Monday, May 31, 2010

Weaving, Painting, Carving and Architecture
By Julie Paama-Pengelly

New Holland - NZ$39.99

‘Māori Art and Design
’ is apparently the first book to present a comprehensive art language for Māori visual culture. It traces the evolution of historic Māori art and design, across the full range of disciplines: weaving, painting, carving and architecture. Julie Paama-Pengelly has produced a valuable resource to interpret historic Maori art, now being recognised as a dynamic and credible mainstream visual culture, integral to both New Zealand and the international art scene.
In ‘Māori Art and Design,’ eminent Māori author, Julie Paama-Pengelly, writes about the importance of seeing this art and design through a Māori cultural heritage, rather than a Western viewpoint. According to Julie, ‘Māori did not separate art from other aspects of culture; art was central to all activities and all objects.’ 

Māori used art and design to communicate ideas, knowledge and values. For example, the patterns on a carved prow of a war canoe imbued the object with greater significance. The Mataora tradition of the art of tā moko (or tattooing) was to affirm a whakapapa or genealogical link between the Māori and their gods, as well as telling stories of origin.

Through clear illustrations, contemporary and historic photographs and charts, the book interprets the cultural and spiritual meanings in Māori art. Readers can identify common motifs that distinguish these designs, such as koru, tiki and mokomoko.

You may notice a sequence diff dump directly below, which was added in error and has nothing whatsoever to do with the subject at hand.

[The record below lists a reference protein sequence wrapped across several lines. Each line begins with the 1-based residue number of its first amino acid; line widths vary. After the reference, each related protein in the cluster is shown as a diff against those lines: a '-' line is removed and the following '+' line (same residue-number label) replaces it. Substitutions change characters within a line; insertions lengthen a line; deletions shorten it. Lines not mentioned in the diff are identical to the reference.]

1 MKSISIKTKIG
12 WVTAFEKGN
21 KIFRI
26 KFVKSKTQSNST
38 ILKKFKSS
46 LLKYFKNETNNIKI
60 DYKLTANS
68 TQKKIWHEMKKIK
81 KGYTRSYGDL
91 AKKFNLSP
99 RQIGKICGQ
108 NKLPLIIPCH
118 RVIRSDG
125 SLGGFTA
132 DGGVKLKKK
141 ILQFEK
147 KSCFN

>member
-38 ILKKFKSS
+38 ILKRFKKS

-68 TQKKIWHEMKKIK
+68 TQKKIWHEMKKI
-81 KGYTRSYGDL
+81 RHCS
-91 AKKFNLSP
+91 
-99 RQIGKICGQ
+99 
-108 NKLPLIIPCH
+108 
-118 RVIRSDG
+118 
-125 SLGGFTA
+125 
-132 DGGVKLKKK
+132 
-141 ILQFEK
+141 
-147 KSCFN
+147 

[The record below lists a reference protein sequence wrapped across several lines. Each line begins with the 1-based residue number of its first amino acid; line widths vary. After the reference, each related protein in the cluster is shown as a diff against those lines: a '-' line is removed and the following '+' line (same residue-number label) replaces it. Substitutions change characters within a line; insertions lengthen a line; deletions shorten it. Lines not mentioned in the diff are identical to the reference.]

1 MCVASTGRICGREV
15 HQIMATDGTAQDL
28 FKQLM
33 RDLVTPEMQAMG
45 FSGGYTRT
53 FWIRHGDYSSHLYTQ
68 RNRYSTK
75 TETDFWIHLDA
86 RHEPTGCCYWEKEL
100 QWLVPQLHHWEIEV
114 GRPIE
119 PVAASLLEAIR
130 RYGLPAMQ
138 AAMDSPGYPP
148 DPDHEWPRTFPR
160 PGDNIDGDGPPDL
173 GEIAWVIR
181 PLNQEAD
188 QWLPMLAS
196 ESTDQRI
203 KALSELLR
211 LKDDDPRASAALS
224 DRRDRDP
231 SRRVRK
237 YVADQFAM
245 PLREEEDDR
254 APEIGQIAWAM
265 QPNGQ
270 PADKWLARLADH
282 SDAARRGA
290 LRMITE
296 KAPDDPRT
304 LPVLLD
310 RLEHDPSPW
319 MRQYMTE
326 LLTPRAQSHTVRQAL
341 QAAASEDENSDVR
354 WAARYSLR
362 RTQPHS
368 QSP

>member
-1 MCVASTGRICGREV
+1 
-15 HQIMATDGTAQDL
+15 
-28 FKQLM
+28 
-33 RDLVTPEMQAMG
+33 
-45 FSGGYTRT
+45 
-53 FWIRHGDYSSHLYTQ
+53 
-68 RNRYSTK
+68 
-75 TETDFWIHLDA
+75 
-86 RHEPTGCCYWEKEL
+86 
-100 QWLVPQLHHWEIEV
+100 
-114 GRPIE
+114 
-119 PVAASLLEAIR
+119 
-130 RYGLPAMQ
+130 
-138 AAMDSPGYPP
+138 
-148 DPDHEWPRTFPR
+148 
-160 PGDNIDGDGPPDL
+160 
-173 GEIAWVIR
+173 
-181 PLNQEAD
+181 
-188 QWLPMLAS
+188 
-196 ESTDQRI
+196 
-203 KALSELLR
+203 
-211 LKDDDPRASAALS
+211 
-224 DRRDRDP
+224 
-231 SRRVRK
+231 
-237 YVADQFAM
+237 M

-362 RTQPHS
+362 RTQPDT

I am sure this profusely and beautifully illustrated and accessible new book will quickly become a significant resource and is certain to be used for years to come, allowing art lovers and students to reference contemporary Maori art and design. 

Chapters focus on four major disciplines:
• Weaving: includes tukutuku, kitemaking, basketry, netting and clothing
• Paintings: includes rock drawing and painting wooden objects
• Architecture: includes villages, storage and meeting houses, burial structures and bone containers.
• Carving: includes stone, bone, wood carving and patterning

Julie Paama-Pengelly is of Ngai Te Rangi (Bay of Plenty) descent and is an artist, writer and educator of contemporary Māori arts. She holds a Masters of Development Studies, a Masters (Honours) in Māori Visual Arts, and is writing her PhD on tā moko through Massey University. Julie lives with her family in Ohope, Bay of Plenty.

Foreword by Professor Robert Jahnke, Chair and Head of Te Pūtahi a Toi at Massey University.

My congratulations to the author and the publishers on a meticulously researched, beautifully illustrated and appealingly presented book, a taonga no less.

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